You can find the right literature here:
German Artillery: 1914-1918 (Fact File)
The importance of artillery in warfare grew more and more throughout the nineteenth and early twentieth centuries. New developments such as solid cannon barrels improved hit accuracy and the range of projectiles. This Fact File volume focuses on German Artillery during the Great War, when it could be argued that artillery was for the first time the dominant weapon on the battlefield. Wolfgang Fleischer discusses the diversity of artillery developed and used during the First World War by the Germans.
42cm 'Big Bertha' and German Siege Artillery of World War I (New Vanguard)
Big Bertha, Germany's World War I top secret mobile artillery piece, easily destroyed French and Belgian forts, helping set the stage for trench warfare.
In the first days of World War I, Germany unveiled a new weapon - the mobile 42cm (16.5 inch) M-Gerät howitzer. At the time, it was the largest artillery piece of its kind in the world and a closely guarded secret. When war broke out, two of the howitzers were rushed directly from the factory to Liege where they quickly destroyed two forts and compelled the fortress to surrender. After repeat performances at Namur, Maubeuge and Antwerp, German soldiers christened the howitzers 'Grosse' or 'Dicke Berta' (Fat or Big Bertha) after Bertha von Krupp, owner of the Krupp armament works that built the howitzers. The nickname was soon picked up by German press which triumphed the 42cm howitzers as Wunderwaffe (wonder weapons), and the legend of Big Bertha was born. To the Allies, the existence of the howitzers came as a complete surprise and the sudden fall of the Belgian fortresses spawned rumors and misinformation, adding to the 42cm howitzer's mythology.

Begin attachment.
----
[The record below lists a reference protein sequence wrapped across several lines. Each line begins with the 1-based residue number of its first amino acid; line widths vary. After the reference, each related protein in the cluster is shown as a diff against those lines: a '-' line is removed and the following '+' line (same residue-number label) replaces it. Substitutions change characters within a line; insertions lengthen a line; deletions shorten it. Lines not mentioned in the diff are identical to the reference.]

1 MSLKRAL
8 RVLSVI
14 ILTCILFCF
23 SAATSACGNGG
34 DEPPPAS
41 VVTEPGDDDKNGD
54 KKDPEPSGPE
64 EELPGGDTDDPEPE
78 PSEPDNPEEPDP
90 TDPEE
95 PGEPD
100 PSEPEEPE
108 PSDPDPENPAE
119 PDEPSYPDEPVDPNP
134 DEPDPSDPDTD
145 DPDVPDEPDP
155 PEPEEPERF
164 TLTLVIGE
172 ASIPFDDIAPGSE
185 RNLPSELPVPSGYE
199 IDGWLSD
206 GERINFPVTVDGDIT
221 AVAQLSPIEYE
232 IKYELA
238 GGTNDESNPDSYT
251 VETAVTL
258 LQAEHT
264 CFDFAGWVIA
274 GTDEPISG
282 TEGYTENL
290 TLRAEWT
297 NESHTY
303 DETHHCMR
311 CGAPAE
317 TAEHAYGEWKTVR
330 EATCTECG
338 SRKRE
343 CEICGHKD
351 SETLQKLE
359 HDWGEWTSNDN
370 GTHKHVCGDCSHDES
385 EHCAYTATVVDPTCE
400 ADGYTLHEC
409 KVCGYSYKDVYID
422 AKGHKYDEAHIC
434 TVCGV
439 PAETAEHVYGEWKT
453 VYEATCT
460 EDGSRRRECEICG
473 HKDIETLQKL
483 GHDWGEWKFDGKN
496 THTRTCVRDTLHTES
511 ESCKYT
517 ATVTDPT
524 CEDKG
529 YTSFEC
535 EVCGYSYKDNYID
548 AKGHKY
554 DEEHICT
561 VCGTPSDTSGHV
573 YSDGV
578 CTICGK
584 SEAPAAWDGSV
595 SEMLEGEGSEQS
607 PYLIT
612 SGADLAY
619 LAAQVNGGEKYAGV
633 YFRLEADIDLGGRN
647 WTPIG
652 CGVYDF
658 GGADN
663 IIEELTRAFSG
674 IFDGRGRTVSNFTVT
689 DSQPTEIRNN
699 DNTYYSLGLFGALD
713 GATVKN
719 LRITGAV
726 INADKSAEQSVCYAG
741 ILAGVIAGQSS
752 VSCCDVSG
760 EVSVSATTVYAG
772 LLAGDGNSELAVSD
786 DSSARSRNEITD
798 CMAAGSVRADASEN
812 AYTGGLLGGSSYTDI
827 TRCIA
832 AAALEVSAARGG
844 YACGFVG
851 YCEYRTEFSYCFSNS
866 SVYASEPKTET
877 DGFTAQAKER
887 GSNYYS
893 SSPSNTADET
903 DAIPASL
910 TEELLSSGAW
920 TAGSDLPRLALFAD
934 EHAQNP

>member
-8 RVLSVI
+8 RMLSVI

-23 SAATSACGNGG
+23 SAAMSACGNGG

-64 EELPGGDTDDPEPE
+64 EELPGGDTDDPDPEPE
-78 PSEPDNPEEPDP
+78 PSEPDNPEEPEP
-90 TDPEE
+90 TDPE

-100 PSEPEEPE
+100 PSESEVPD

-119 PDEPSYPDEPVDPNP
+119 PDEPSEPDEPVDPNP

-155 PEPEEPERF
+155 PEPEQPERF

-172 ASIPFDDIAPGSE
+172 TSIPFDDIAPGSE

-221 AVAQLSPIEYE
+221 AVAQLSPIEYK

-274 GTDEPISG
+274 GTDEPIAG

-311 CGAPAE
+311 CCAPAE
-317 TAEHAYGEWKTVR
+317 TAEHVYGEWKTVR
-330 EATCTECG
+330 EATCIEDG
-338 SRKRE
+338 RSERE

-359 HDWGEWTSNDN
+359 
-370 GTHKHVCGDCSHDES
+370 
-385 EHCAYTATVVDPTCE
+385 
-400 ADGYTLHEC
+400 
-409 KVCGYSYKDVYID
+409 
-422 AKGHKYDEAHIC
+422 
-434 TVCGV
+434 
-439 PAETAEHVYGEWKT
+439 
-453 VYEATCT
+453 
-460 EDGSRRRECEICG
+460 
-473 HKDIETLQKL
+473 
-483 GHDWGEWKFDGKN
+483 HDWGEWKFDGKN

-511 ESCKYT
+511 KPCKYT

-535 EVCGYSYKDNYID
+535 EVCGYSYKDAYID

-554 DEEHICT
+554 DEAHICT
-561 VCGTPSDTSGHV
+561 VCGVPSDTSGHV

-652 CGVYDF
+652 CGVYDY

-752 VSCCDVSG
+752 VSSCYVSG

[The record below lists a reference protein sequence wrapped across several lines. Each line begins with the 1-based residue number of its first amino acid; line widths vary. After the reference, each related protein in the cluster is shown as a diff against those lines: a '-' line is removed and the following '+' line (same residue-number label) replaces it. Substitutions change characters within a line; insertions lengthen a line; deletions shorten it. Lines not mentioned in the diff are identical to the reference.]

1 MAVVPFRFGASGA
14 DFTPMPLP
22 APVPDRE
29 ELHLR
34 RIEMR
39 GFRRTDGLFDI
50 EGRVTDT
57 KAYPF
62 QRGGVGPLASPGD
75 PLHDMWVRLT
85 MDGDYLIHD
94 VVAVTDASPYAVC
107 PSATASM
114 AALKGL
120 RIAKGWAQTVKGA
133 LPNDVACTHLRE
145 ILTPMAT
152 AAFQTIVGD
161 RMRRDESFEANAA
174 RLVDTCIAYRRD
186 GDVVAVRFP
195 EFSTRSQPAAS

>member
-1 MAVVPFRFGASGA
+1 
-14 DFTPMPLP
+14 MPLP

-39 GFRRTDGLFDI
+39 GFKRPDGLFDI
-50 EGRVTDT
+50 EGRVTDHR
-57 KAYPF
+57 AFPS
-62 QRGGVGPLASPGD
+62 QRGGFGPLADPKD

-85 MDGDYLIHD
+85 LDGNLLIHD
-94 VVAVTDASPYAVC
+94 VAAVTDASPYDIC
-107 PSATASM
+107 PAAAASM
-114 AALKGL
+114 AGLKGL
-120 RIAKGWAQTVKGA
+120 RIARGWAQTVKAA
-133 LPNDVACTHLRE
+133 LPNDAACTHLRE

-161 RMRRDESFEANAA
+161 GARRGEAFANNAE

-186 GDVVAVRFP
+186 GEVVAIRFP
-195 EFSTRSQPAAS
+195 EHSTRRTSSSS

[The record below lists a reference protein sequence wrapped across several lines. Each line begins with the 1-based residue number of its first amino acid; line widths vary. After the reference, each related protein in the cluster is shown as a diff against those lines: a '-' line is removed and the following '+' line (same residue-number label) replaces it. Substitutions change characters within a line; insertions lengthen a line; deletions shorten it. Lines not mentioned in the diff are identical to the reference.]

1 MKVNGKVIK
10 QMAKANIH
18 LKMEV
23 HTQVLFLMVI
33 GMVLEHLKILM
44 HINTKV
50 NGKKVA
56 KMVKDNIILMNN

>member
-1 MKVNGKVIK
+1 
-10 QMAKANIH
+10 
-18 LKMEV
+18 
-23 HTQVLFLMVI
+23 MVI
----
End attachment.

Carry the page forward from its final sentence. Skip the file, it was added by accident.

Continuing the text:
In reality, 'Big Bertha" was but the last in a series of large-caliber siege guns designed by the German Army for the purpose of destroying concrete fortifications. It was also only one of two types of 42cm calibre howitzers built for the army by Krupp and only a small part of the siege artillery available to the German Army at the outset of the war. Such were the successes of the German siege guns that both the French and British Armies decided to field their own heavy siege guns and, after the German guns handily destroyed Russian forts during the German offensives in the east in 1915, the French Army abandoned their forts. However, by 1916, as the war settled into a stalemate, the effectiveness of the siege guns diminished until, by war's end, 'Big Bertha' and the other siege guns were themselves outmoded.